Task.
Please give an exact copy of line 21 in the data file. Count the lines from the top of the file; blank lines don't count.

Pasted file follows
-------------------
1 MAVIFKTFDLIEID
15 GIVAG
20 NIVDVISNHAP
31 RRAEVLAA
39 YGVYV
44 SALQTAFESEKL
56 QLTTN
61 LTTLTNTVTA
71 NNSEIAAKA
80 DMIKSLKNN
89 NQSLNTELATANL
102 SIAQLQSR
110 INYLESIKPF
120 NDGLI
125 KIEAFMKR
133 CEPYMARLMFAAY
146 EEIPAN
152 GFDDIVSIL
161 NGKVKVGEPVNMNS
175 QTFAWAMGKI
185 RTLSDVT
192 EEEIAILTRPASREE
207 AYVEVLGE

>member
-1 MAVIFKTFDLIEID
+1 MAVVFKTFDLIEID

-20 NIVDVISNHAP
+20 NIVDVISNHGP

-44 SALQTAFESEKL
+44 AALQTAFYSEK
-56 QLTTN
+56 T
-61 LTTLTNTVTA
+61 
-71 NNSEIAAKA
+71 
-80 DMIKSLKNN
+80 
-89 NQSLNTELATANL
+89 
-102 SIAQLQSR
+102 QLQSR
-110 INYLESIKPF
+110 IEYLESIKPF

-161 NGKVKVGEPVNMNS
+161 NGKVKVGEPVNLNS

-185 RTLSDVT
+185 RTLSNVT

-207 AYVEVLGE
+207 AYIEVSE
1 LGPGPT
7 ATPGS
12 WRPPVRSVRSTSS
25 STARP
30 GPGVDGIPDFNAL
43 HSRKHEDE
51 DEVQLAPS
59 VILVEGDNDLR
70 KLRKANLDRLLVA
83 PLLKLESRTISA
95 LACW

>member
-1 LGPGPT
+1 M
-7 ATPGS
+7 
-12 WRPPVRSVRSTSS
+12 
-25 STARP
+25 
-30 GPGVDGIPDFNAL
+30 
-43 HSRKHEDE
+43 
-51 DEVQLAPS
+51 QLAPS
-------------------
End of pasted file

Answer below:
185 RTLSDVT